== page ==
Skip to content

How Content Creation Works

Starting a business is exciting. Maybe you want to be your own boss so you can set your own hours and make as much money as you want. Maybe you want to do something that will provide the lifestyle that you and your family desire. Whatever your reason, you are ready to take the first step in starting a business; read on to learn more about this next chapter in your life.

There are many ways that you can start a profitable business. If you follow these steps, you will be on the right track to starting a profitable business.

What is content creation?

Content creation is the process of identifying a new topic you want to write about, deciding which form you want the content to take, formalizing your strategy (keyword or otherwise), and then actually producing it.

In addition, most content creation processes involve thorough rounds of edits with other stakeholders before content is ready for publication.

Because content can take many forms – blog post, video, eBook, Tweet, infographic, advertisement, to name a few – the content creation process is nuanced and not always as simple as it might seem. But doing it well can truly impact your business. Recent research proves that creating quality educational content makes customers 131% more likely to buy from your business.

Creating great content starts with a well-established process. We’ll walk you through the content creation process from start to finish, and demonstrate how creating great content can help your audiences and customers find solutions and answers to their problems. So where do we start?

Ideating

Content ideas can come from a variety of places, both from within your content team, from your customers, from other stakeholders in your company, from new data, or from something that inspires you. And, depending on the goal of the piece of content, deciding the correct angle you should take on a specific topic can prove challenging.

For example, if you’re tasked with creating content that highlights a new product feature, you may have a baseline idea of what you need to produce. But if your task is broader, for example, write a piece of early-stage content that will drive organic traffic to your website, then you may need to investigate other methods of coming up with content ideas. Here are a few methods we know will help get your creative juices flowing, and help you find innovative and effective approaches to potential pieces of content.

How to Generate Content Ideas

  • Find opportunities through keyword research. Keyword research is a fantastic way to discover how your audience is talking about a topic. In addition, keyword research can help you discover new opportunities for content that you may not have considered on your own.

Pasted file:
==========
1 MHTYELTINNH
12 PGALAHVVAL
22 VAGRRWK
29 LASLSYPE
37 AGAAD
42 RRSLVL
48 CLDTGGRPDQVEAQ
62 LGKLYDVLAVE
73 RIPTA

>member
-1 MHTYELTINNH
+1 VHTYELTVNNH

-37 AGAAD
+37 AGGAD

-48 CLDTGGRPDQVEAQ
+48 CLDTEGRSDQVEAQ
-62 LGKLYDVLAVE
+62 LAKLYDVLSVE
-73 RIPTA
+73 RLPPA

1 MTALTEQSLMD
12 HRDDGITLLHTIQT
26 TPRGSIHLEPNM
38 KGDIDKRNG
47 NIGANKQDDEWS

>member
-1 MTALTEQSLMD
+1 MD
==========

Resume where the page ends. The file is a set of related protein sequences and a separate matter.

• Solicit customer feedback. Asking your customers may sound like a simple way to get an idea, but often there are unanswered questions they have about your product or your space that you can answer. Creating content around those questions will have a direct and meaningful effect on your existing customers.
  • Put yourself in your audience’s shoes. As a marketer, your first responsibility is to understand your customer. So, when you’re looking for new ideas, think about what your customer might find engaging, interesting or helpful. Then explore how those ideas could work with your content strategy. You can check out sites like Quora to find out what topics people are asking about in your areas of expertise.
  • Brainstorm with larger groups in your org. Your organization-wide knowledge is a powerful tool to utilize when coming up with new content ideas. For example, your customer support team has a lot of insight into the day-to-day problems your customers have. Your sales team has a wealth of knowledge about which solutions potential customers need from you or want to hear the most about. Tapping other groups in your org will help identify content ideas that speak to your customers’ (and potential customers’) needs.
  • Investigate what your competition is writing about. As a content creator, you should always be aware of the topics your named and unnamed competitors are writing about in your space. Understanding how your competitors approach a topic will help you differentiate your brand’s voice, approach, and content from theirs, identify gaps in their content strategy, and help your content stand out in the sales process.

Once you’ve finished the ideation phase and know which topic you want to write about, the next step is to plan and outline what you’re going to create.

Planning

The first step in planning your piece of content is to decide what form you want it to take. Some ideas will be stronger if they are represented visually and could warrant an infographic or video. Other pieces of content may be best suited for plaintext. For those, a blog post, article, or eBook might be the best form.

You can gain a lot of insight by investigating which types of content have already been created around your topic. For example, type your topic idea (or keyword) into Google and see what kind of content comes up on page one. Are there videos? Do the URLs link back to infographics? Do images appear in the SERP? Knowing which types of content already exist around your topic should help inform your decision about what type of content to make.

In addition, during the planning stages, you’ll want to make sure you’re doing appropriate keyword research around your topic. When creating web content you’ll need to select a keyword to target so that you can integrate the keyword appropriately into your content as you write, not after the fact.

The next step is to decide on the scale of your content project. If your content idea is specific and limited, you may only need one blog post, video, or article to properly address the topic.

But if you’re approaching a large topic, especially something central to your business’s value proposition or area of expertise, you may need to create multiple pieces of content around this one idea. Successful content creators will decide exactly what their finished project will look like before they even start writing or creating.

Identify worthwhile content topics

Kick-off your creative ideation process by determining which subjects you should write about and eliminate the ones you don’t feel reflect your brand’s identity in the most meaningful and targeted way.